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An aerial shot of the flooding around Lough Funshinagh in Co Roscommon in early January.
The High Court has allowed an environmental group to bring a fresh challenge against a controversial flood relief scheme being constructed by Roscommon Co Council.
The action has been brought by Friends of the Irish Environment (FIE) against the council over the construction of a 3km pipeline designed to take water from Lough Funshinagh, a seasonal lake 12 km from Athlone to nearby Lough Ree.
The council is carrying out those works to help alleviate severe flooding, which it claims threatens the homes of people living close to Lough Funshinagh, which is a designated Special Area of Conservation (SAC).
At the High Court on Tuesday Mr Justice Garrett Simons said he was satisfied to grant FIE permission to bring judicial review proceedings aimed at setting aside the council’s decision of October 14th last to approve the emergency flood relief scheme under section 152 of the 2001 Local Government Act.
FIE claims that the council’s decision is unlawful, invalid and in breach of EU law.
The council’s decision to approve the works without having to conduct assessments on the impact the proposed works will have on the local environment is wrong in law, FIE claims.
It also amounts to a material contravention of the Roscommon Development Plan, it is also claimed.
The judge, after being informed by Neil Steen SC for the council that some 57 per cent of the pipeline has already been laid, also placed a temporary stay on any further works being carried on the project until January 14th next.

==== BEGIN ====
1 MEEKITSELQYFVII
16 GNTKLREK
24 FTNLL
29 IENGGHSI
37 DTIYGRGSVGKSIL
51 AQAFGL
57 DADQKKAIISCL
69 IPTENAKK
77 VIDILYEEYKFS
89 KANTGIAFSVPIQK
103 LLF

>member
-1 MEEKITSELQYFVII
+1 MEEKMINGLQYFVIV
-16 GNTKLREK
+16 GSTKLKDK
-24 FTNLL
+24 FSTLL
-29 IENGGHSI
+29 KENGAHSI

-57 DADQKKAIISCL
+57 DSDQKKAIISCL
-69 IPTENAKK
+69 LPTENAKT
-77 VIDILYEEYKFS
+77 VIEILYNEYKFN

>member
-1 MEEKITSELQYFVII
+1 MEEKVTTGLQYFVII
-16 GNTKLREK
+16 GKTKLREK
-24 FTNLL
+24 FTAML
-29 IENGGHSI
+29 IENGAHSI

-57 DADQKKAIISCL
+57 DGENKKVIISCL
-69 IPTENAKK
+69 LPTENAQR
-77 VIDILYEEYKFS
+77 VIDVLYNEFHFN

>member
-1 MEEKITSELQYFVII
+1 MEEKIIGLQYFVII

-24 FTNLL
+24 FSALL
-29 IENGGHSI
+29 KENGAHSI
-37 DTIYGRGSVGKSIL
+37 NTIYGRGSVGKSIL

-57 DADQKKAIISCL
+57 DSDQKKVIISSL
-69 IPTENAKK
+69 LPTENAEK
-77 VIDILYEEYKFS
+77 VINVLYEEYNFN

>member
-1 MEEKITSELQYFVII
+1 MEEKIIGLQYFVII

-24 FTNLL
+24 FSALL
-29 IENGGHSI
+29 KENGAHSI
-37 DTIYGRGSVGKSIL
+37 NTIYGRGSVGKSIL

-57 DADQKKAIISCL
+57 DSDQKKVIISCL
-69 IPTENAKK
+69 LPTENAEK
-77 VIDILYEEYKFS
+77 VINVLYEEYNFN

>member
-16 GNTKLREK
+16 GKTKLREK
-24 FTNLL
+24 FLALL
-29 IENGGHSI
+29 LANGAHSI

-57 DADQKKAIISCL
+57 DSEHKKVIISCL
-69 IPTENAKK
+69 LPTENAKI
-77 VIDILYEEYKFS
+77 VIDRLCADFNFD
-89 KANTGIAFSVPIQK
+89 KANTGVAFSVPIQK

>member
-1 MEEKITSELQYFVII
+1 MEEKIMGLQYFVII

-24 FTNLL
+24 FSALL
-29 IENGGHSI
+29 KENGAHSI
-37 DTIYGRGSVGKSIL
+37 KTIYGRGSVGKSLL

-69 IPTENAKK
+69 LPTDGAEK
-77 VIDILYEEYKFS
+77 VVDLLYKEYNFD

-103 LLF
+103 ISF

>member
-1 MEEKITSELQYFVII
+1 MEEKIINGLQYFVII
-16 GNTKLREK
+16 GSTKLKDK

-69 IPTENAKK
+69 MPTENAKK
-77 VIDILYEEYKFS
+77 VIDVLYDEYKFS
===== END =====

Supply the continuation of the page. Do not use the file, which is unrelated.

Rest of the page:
On that date the court will hear submissions from both sides on whether to keep the stay in place until the challenge has been fully determined by the High Court.
Mr Steen said his client will seek to have the stay lifted.
Works were due to cease over the Christmas holidays, and were not due to restart until early January, counsel added.
Counsel also told the court that with all things going to plan it was hoped to complete the works in March of next year when it is anticipated that the flood waters on the Lough would be at their highest.
In its proceedings FIE, represented by James Devlin SC and Stephen Dodd SC with John Kenny Bl instructed by solicitor Eoin Brady, seeks orders and declarations including an order quashing the council’s decision of October 14th last.
FIE also seeks several declarations from the court including that the council erred in law and has breached EU directives on Habitats and Environmental Impact Assessments (EIA) by screening out the possibility that the proposed development will have significant on the local environment.
It further seeks a declaration that the decision contravenes the 2000 Planning and Development Act.
The scheme has been the subject of several hearings before the High Court.
Last August FIE, citing environmental concerns and breaches of EU laws, brought a challenge aimed at halting the pipeline’s construction.
That action was resolved after the council accepted it had not fulfilled certain obligations it should have in relation to the works and agreed to remediate works it had already carried out.
FIE later claimed that the council had breached the terms of the settlement agreement and was in contempt of court.
However, Mr Justice Simons dismissed FIE’s application for orders that the council’s chief executive Mr Eugene Cummins be attached and brought to court for his alleged contempt.
The council denied breaching any court order and said the remediation plan agreed in August was being complied with.
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